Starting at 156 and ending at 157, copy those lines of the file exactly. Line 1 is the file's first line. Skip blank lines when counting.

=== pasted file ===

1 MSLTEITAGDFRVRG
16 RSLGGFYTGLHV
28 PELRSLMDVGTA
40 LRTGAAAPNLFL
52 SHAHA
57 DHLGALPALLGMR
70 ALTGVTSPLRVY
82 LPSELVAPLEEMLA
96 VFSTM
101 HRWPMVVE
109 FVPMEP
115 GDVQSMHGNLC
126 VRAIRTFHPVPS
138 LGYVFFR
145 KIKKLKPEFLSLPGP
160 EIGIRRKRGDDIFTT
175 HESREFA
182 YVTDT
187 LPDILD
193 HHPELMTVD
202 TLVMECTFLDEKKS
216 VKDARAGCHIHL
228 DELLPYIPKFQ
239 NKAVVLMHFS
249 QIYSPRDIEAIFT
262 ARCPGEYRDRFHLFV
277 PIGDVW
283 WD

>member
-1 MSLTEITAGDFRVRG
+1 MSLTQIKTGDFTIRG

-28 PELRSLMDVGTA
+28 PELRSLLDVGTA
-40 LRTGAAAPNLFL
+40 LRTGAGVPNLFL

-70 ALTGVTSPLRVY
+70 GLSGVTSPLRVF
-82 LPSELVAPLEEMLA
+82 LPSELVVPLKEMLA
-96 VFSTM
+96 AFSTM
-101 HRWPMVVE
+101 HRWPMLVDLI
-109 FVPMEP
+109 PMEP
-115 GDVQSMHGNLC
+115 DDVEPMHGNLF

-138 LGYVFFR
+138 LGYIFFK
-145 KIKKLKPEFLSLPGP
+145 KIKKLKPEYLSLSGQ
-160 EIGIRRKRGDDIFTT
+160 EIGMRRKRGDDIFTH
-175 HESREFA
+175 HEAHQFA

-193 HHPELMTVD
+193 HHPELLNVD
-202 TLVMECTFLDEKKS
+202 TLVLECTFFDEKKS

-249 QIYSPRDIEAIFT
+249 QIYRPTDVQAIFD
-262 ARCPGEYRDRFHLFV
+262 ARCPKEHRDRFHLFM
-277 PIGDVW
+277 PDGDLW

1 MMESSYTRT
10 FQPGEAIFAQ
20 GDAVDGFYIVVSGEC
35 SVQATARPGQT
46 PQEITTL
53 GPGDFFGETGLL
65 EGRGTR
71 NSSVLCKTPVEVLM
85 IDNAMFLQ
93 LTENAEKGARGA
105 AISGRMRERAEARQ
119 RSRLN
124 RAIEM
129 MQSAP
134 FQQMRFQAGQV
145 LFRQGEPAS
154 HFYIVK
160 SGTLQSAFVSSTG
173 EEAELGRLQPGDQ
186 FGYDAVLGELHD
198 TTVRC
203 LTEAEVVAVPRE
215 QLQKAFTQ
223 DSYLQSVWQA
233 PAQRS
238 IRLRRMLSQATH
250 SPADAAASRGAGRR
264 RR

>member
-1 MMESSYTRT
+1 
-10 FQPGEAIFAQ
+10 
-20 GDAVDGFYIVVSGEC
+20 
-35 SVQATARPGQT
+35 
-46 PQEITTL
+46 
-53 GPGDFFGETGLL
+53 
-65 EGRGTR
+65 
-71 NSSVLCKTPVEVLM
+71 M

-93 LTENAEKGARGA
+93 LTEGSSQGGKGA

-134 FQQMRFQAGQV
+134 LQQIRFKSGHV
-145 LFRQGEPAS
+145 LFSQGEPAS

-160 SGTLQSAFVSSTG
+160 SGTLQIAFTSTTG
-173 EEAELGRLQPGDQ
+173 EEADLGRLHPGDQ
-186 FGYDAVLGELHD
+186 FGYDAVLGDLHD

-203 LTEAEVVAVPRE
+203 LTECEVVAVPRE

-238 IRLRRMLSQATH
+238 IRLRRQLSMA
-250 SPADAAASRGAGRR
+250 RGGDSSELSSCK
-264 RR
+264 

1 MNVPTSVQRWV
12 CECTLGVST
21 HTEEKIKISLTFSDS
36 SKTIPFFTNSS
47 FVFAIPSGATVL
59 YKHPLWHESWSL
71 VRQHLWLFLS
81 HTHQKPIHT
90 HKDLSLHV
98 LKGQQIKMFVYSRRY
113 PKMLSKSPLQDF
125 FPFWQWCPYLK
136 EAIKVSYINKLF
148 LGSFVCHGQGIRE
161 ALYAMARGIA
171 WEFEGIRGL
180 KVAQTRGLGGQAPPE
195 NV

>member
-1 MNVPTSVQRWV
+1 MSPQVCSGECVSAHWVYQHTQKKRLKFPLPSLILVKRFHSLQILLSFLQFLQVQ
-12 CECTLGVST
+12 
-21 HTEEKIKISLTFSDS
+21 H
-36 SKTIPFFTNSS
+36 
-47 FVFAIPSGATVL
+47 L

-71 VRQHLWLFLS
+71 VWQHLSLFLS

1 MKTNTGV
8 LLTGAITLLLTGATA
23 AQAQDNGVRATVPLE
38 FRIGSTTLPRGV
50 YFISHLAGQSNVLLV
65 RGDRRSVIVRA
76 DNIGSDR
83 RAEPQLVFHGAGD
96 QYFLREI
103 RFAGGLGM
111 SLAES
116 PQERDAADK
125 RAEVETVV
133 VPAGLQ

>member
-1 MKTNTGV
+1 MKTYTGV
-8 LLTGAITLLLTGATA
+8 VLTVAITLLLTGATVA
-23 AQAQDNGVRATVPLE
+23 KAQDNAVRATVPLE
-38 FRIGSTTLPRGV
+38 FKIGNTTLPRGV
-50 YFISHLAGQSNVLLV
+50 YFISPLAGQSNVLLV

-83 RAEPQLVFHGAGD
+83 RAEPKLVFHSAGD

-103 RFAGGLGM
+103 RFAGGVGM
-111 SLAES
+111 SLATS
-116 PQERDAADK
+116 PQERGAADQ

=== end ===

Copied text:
-36 SKTIPFFTNSS
+36 